Gun dealers in Maryland and Virginia said yesterday that lifting the 10-year-old federal ban on assault weapons would have little effect on business -- no parties to celebrate the expiration and probably no lines out the door.
For one thing, distributors could not ship the weapons until the ban expired at midnight today, so stores won't have the fresh stock for days or weeks. But mostly, the dealers said, customers just aren't that eager to buy them.
"My greatest fear is we just made it easier for the bad guys to re-arm themselves," said Montgomery Police Chief J. Thomas Manger.
(Andrea Bruce Woodall -- The Washington Post)
"I think people are more excited that we lost some ground 10 years ago and we're taking that ground back," said Robert Marcus, owner of Bob's Gun Shop in Norfolk. But he said that any hoopla about the end of the ban is "much ado about nothing."
The ban -- which prohibited the sale of 19 types of semiautomatic weapons with specific features, such as bayonet attachments and flash suppressors -- was largely cosmetic, and the average target shooter or hunter got along fine after it, dealers said.
"We haven't had a huge demand for any of those weapons, not before the ban or after," said John Schelin, owner of Schelin's Guns in College Park. "We have some that have been on the shelves for over a year."
However, about two dozen local elected officials continued to call for a continuation of the ban yesterday.
The inventories of gun shops in both states have included legal versions of the firearms for the past decade, the dealers said, adding that the ban's expiration would result in more conversation than sales.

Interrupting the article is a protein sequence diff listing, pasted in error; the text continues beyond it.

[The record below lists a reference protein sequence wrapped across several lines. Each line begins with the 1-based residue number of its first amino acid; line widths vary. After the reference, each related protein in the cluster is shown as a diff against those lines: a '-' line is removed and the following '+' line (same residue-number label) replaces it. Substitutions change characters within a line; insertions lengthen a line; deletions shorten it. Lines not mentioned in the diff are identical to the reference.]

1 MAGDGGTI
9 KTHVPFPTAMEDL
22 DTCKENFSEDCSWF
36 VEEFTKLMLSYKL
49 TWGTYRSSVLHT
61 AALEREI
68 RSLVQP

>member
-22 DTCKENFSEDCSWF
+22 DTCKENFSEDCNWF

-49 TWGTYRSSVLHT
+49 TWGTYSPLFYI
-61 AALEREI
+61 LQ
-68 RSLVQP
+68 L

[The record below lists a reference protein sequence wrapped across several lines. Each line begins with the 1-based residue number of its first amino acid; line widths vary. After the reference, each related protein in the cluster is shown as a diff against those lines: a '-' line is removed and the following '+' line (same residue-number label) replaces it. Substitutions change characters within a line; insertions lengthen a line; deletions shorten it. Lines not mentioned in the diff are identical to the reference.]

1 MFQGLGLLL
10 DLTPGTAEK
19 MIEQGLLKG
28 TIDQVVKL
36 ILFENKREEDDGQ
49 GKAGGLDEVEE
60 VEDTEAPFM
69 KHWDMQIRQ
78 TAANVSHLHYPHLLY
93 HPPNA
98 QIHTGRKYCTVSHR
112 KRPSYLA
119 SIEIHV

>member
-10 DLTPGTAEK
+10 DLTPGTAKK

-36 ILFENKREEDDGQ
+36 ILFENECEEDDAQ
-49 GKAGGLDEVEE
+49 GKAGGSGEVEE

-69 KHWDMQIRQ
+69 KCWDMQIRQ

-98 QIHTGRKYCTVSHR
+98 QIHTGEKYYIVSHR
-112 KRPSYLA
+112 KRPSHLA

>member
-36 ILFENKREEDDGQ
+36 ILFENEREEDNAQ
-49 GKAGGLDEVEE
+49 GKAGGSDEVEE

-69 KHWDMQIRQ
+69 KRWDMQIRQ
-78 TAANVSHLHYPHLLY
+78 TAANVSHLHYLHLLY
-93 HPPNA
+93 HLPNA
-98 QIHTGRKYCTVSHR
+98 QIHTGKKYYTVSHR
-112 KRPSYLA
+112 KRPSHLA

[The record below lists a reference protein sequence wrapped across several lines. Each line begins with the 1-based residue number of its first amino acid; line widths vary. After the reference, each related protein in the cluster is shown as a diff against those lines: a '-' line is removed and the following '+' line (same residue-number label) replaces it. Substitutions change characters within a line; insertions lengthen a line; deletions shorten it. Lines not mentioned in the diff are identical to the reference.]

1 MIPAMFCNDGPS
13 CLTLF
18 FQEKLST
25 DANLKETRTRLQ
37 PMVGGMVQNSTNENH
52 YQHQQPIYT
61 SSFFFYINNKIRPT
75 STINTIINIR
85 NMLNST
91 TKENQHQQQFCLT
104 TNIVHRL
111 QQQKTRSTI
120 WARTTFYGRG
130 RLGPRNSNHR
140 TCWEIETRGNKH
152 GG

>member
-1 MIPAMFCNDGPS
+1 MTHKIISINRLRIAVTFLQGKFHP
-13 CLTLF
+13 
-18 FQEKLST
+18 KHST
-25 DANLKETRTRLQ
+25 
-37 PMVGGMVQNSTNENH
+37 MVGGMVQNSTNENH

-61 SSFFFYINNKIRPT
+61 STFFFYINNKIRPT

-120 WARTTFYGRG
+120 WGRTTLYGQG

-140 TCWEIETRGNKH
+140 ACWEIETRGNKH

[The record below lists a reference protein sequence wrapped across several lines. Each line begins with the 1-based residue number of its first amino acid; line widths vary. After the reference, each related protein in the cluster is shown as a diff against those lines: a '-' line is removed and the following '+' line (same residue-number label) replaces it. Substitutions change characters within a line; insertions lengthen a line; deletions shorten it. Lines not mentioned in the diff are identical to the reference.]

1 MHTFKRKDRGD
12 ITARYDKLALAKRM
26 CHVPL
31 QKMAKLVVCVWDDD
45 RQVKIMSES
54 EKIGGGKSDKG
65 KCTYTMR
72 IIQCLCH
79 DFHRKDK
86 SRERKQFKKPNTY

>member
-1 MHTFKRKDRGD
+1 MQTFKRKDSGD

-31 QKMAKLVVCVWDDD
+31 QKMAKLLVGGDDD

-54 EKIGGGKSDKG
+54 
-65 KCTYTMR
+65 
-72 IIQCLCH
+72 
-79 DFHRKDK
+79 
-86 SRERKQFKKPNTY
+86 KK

The dealers said they expect the most enthused gun collectors to inquire about the now-legal accessories.
"It's about a boy and his toys," said Al Koch, manager of Bart's Sports World, a gun shop in Glen Burnie. "It's like saying I want hubcaps and a racing wheel on my AR-15," a type of assault rifle. "Now I can put whistles and bells on my firearms that I couldn't put on them yesterday."
Under the federal ban, weapons were limited to 10-round ammunition magazines and could not include two or more of the following characteristics: a folding or telescoping stock; a pistol grip; a bayonet mount; a flash suppressor; or a grenade launcher, all features found on military weapons. Firearms with those features continued to be sold to law enforcement agencies and the armed forces.
The ban's expiration allows gunmakers to again offer the weapons with the attachments and higher-capacity magazines, including clips with 15 or 30 rounds. But a Maryland law, passed in June 1994, restricts ammunition magazines that hold more than 20 rounds. The state, one of seven to have its own ban on assault weapons, also prohibits 16 types of assault pistols.
A bill that would have expanded the state's law to include 45 other types of weapons with certain military characteristics died last spring in the General Assembly. Advocates of the bill said yesterday that they would push for its revival and passage next year.
Virginia has no state ban on assault weapons.
Certain restrictions remain in place in both states for people who want to buy assault weapons, including state and federal background checks.